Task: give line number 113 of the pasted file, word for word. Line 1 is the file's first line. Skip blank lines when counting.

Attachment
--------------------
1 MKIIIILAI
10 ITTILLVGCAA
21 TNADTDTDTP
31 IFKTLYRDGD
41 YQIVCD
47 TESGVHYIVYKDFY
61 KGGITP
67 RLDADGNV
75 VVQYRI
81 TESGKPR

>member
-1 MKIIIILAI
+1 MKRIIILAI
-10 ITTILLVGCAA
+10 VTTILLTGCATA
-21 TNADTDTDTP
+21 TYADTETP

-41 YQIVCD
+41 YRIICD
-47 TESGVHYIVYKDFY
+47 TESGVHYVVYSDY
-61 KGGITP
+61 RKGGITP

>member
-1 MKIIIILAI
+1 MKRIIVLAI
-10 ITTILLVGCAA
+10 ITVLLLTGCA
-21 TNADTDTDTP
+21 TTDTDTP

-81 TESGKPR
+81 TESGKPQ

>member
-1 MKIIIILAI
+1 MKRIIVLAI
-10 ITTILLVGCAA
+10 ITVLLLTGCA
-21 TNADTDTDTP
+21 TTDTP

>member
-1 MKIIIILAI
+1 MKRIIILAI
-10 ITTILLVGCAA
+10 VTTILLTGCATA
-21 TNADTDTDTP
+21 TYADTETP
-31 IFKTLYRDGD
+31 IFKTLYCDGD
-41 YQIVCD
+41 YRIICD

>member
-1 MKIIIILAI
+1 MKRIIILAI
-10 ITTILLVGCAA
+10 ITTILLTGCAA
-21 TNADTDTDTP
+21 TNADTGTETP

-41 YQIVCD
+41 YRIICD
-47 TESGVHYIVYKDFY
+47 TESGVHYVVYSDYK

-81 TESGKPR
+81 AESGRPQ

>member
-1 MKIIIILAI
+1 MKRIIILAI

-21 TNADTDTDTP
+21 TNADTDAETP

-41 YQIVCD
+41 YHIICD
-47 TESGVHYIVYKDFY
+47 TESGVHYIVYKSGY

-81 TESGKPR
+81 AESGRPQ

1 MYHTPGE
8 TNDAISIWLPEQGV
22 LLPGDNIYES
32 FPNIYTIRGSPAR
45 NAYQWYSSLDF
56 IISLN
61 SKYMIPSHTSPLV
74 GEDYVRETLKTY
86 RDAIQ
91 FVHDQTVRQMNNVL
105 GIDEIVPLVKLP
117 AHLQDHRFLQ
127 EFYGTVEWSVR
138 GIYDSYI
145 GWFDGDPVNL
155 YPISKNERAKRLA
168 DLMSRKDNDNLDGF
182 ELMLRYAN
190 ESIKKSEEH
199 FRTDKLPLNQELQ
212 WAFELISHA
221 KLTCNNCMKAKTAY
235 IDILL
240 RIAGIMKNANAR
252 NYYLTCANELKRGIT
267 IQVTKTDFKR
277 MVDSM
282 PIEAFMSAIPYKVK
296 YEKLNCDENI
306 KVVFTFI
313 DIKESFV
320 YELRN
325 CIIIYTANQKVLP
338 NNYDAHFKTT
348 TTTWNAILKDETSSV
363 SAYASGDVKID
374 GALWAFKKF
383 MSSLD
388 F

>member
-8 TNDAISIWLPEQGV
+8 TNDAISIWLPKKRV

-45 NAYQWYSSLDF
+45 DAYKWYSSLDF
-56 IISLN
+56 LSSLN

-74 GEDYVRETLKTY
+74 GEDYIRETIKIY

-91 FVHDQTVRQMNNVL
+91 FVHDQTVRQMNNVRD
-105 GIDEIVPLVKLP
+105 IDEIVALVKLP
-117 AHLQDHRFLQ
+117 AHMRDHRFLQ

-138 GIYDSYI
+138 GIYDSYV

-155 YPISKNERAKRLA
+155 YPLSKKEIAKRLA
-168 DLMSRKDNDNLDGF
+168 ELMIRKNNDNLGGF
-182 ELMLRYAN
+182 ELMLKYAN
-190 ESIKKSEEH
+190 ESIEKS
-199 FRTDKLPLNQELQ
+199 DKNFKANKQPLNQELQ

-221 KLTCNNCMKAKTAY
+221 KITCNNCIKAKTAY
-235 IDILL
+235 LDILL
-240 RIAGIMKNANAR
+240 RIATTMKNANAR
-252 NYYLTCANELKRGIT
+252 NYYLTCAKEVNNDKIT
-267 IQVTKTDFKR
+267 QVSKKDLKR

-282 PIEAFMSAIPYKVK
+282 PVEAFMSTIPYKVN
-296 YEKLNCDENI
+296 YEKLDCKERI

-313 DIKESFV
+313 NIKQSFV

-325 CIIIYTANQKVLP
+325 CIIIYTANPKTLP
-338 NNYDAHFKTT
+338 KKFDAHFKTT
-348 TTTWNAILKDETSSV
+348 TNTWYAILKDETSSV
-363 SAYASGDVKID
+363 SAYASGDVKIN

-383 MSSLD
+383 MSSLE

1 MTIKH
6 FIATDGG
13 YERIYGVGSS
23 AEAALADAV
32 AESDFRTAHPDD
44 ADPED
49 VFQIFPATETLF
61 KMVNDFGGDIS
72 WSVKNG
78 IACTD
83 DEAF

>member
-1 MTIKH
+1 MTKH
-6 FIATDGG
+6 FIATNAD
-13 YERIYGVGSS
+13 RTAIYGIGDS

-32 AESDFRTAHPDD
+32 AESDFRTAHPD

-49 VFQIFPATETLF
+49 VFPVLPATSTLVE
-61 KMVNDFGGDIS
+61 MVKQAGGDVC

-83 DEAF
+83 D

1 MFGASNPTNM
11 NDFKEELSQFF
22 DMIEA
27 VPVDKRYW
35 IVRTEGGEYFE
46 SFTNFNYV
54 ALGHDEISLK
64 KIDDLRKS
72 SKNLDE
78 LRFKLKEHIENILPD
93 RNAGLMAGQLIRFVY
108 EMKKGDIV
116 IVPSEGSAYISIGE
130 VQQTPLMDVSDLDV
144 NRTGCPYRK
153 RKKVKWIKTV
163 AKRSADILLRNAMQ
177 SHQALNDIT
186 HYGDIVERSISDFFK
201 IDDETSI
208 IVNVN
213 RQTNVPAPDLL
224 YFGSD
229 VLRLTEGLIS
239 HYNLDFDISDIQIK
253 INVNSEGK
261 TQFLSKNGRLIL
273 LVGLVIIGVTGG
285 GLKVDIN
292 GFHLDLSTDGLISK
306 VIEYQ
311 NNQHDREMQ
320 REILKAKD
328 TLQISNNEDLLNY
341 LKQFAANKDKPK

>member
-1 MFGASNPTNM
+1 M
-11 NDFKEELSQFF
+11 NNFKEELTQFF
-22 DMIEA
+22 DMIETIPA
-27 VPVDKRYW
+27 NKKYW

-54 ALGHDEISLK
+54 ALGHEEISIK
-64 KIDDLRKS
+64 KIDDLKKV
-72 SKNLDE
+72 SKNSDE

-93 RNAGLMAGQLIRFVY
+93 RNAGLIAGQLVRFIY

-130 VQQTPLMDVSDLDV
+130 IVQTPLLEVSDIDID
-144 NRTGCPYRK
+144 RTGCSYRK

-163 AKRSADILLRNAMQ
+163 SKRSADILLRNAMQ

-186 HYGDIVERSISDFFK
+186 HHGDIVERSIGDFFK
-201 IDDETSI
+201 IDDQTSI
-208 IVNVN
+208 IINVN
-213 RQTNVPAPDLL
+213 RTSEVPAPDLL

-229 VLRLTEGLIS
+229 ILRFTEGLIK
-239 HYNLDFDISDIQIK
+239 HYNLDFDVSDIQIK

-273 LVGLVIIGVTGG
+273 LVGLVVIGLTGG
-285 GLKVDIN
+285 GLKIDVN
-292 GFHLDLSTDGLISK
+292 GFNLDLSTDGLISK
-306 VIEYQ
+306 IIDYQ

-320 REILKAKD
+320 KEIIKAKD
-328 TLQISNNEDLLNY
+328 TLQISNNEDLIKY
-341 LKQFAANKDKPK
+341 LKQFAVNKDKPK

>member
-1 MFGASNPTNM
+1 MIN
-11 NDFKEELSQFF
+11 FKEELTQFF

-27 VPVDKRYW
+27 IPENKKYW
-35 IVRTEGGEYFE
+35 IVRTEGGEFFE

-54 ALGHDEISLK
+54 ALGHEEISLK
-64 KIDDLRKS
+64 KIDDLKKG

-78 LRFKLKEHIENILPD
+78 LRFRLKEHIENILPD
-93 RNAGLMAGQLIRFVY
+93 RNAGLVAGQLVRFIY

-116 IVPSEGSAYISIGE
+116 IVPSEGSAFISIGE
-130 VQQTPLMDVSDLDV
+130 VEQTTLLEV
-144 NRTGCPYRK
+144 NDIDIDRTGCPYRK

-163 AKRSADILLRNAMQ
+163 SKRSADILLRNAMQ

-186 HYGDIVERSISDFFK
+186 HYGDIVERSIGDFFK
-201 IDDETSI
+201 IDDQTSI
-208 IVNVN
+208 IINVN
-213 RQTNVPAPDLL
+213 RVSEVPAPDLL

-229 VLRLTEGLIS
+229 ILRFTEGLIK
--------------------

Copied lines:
388 F